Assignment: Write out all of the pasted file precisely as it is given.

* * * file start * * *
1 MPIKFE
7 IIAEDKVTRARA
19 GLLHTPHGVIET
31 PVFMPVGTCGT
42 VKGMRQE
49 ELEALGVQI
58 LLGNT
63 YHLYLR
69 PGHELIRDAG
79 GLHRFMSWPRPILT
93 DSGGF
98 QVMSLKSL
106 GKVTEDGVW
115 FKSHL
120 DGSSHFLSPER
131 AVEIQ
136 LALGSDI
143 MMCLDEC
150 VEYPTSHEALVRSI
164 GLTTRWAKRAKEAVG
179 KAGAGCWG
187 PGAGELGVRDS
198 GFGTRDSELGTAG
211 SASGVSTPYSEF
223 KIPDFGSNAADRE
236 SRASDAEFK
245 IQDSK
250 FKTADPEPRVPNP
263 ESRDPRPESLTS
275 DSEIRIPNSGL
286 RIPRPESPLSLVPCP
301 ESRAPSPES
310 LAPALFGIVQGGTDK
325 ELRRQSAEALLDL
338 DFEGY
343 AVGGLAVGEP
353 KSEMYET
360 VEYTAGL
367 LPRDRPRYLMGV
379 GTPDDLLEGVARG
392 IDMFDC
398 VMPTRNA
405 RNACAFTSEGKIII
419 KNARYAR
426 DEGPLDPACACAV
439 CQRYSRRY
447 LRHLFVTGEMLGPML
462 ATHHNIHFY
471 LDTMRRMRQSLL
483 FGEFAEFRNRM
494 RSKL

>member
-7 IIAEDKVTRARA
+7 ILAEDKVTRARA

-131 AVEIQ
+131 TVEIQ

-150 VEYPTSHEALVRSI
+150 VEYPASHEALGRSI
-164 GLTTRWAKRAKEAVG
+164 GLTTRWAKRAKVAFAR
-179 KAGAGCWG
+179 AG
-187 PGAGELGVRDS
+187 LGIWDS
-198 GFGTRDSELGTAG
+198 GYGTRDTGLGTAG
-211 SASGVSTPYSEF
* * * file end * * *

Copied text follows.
1 MPIKFE
7 IIAEDKVTRARA
19 GLLHTPHGVIET
31 PVFMPVGTCGT
42 VKGMRQE
49 ELEALGVQI
58 LLGNT
63 YHLYLR
69 PGHELIRDAG
79 GLHRFMSWPRPILT
93 DSGGF
98 QVMSLKSL
106 GKVTEDGVW
115 FKSHL
120 DGSSHFLSPER
131 AVEIQ
136 LALGSDI
143 MMCLDEC
150 VEYPTSHEALVRSI
164 GLTTRWAKRAKEAVG
179 KAGAGCWG
187 PGAGELGVRDS
198 GFGTRDSELGTAG
211 SASGVSTPYSEF
223 KIPDFGSNAADRE
236 SRASDAEFK
245 IQDSK
250 FKTADPEPRVPNP
263 ESRDPRPESLTS
275 DSEIRIPNSGL
286 RIPRPESPLSLVPCP
301 ESRAPSPES
310 LAPALFGIVQGGTDK
325 ELRRQSAEALLDL
338 DFEGY
343 AVGGLAVGEP
353 KSEMYET
360 VEYTAGL
367 LPRDRPRYLMGV
379 GTPDDLLEGVARG
392 IDMFDC
398 VMPTRNA
405 RNACAFTSEGKIII
419 KNARYAR
426 DEGPLDPACACAV
439 CQRYSRRY
447 LRHLFVTGEMLGPML
462 ATHHNIHFY
471 LDTMRRMRQSLL
483 FGEFAEFRNRM
494 RSKL

>member
-7 IIAEDKVTRARA
+7 ILAEDKVTRARA

-131 AVEIQ
+131 TVEIQ

-150 VEYPTSHEALVRSI
+150 VEYPASHEALGRSI
-164 GLTTRWAKRAKEAVG
+164 GLTTRWAKRAKVAFAR
-179 KAGAGCWG
+179 AG
-187 PGAGELGVRDS
+187 LGIWDS
-198 GFGTRDSELGTAG
+198 GYGTRDTGLGTAG
-211 SASGVSTPYSEF